More international collaboration and increased investment is needed for global decarbonisation, although multiple crises have accelerated the energy transition in the past year, the Breakthrough Agenda 2023 report from the IEA and renewable energy agency Irena found today.
15 September 2023, Paris: “The energy transition is moving quicker than many people think, but it needs to move faster still… By delaying further, we are simply increasing the risks”, IEA executive director Fatih Birol said. There has been record global deployment of solar power, electric passenger vehicles (EVs) and heat pumps in the past year, but overall the transition is progressing unevenly across sectors and regions, the report found.
Priorities include international collaboration on standards and definitions for newer technologies such as low-carbon hydrogen and “governments and businesses sending stronger, collective demand signals for sustainable products”, according to the report.
The report was co-authored by UN climate champions for summits Cop 27 and Cop 28. It is the second to track progress made by the Breakthrough Agenda — launched at Cop 26 in 2021 by countries to “fast-track” the transition in key emitting sectors. The coalition now has 48 signatories, covering more than 80pc of global GDP, including all G7 nations and the majority of G20 members.
Signatories pledged to speed up the transition in part by concentrating on “tipping points” whereby low-carbon or zero emissions technologies become the cheapest and most accessible option, and commit to measure and report on progress made. The report assesses progress across five key emitting sectors — power, hydrogen, road transport, steel and agriculture. The group also plans to work towards decarbonisation goals in the cement and buildings industries, which would mean that 60pc of global greenhouse gas emissions was covered by the group’s focus.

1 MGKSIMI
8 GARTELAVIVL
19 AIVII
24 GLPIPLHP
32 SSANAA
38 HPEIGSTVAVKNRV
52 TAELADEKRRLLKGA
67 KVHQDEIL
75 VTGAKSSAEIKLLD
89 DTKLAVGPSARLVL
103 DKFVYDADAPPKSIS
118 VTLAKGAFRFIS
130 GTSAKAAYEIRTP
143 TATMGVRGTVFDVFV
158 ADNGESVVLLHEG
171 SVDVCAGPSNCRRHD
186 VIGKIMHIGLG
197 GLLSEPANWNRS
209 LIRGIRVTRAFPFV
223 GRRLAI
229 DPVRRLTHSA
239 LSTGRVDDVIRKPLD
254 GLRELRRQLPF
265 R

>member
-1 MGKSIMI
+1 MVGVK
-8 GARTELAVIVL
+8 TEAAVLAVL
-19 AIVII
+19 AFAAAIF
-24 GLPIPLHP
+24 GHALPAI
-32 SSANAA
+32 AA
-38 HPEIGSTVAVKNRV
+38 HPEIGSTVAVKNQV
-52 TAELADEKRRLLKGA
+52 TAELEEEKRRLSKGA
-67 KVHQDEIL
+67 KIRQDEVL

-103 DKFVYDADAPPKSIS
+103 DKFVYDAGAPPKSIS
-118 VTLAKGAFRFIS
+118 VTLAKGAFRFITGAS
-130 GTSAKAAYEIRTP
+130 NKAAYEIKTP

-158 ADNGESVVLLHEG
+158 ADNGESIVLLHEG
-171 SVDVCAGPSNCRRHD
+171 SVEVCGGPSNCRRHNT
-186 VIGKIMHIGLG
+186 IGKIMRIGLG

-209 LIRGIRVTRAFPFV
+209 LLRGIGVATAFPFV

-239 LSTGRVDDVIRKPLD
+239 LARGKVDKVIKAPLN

Only ‘modest’ progress made
Progress was almost all assessed as “modest” or “minimal” throughout, with no sector deemed to be making strong progress. The road transport and steel sectors advanced the most, with the rate of EVs “growing exponentially” and in line with net zero by 2050 targets if it continues, the report found. For steel, it pointed to “good” development on methodologies and standards for zero-emissions claims.
Renewable electricity made up 83pc of new generating capacity in 2022 — up from 37pc in 2010 — and is now more affordable than fossil fuel-derived power “in a growing number of countries”. But funding, including government grants, and more work on interconnectors and grids is needed to increase deployment, the report found.
In the agriculture sector, “emissions remain on a long-term upward trend”, rising to 7.3bn t/CO2 equivalent in 2022. Agricultural expansion continues to drive deforestation, which must “stop completely” to meet 2030 targets in line with the Paris agreement, the report found.
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